Teaching Yourself German — six essential tools
So you want to speak German.
Forget Google translate
Use this tool. Forget Google Translate. This tool is amazing.
Sometimes DeepL is too good and makes up for mistakes you’ve made. Therefore, before you translate, check the grammar with https://rechtschreibpruefung24.de/
I really like this online dictionary. I can imagine ways it could be better, but it’s the one I like the most. Reverso is more than a dictionary. I like the way it gives you examples in context. Sometimes the examples are a bit silly as they are taken from legal documents, but there are always real life examples too. The verb conjugator is also good. This resource seems pretty reliable. Don’t bother using it’s built in translation though because it’s not very good. Google is much better.
I always use Translate and Reverso together to double check everything I do before I feel confident enough to go with it. This doesn’t mean it’s absolutely always right, but it improves the odds. (Ultimately you have to check your work with a human being to be 100% sure. If there’s nobody and you can wait a bit, then use Lang-8)
Lang-8 is a jewel. If you write something in German and you feel confident it is as good as you can make it, you can upload it to Lang-8 and somebody will (maybe) correct it for you and give you invaluable advice (for free). I had an enormously good experience using Lang-8. In return you can correct other learners’ work in your mother tongue. It’s a ‘pay it forward’ kind of system.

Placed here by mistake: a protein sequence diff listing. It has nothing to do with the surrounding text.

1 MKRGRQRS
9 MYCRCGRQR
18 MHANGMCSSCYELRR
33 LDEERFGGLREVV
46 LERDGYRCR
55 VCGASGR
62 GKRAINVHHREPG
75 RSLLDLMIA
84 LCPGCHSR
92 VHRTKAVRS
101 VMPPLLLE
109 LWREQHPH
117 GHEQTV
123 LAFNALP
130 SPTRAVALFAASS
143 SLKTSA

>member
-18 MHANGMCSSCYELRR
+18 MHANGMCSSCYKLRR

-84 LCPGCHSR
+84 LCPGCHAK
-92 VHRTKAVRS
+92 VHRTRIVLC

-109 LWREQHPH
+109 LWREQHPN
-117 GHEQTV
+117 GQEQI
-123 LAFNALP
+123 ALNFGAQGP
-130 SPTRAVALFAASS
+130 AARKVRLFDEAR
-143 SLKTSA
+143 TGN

I have nothing but praise for Lang-8. I have to say though that my success in having my work corrected had a lot to do with making sure I was writing ‘interesting’ stuff. Where I’ve written something boring or commerical I’ve had no feedback. I definitely recommend trying it when you’re German is good enough to be able to write a few paragraphs.
You can use this to make flashcards. It’s easy to set it up. It’s effective because the investment is low and the payback is relatively high.
There are some definite problems with it. It would be much better if you could give ‘hints’ to yourself, and explanations regarding the reason for why one answer is right and not another. It’s also annoying because when you set up a new test it automatically defaults to something other than ‘true/false’ so you have to set it up properly in the Options button.
Use Xmind to make mind maps. If you’re not making mind maps you should start. Mind maps, when well structured, create pictures that are much easier to retain in your memory. Xmind is not online and has to be downloaded. It is, however, free. The advantage of using Xmind and not an online mind mapping tool is that it’s a lot quicker and it’s easier to use. The online tools have clunky user interfaces and are too slow. The downside is that you can’t easily cooperate as a group on a mind map which is too bad because it would make for a nice collaborative exercise.
Those are my five top recommendations for self-learning the language.
Peter Merrick is a teacher and has a Ph.D from University of East Anglia. He taught himself German and documented everything and now offers himself as a language coach to anybody learning German. Information is at languagegym.net.
You can read fact/fiction written by students here https://medium.com/fictionaufdeutsch
This collection features articles in a similar vein along with some creative writing auf deutsch. https://medium.com/language-gym-berlin
“Deutsch ist nicht so schwierig, es ist nur nicht gut beigebracht”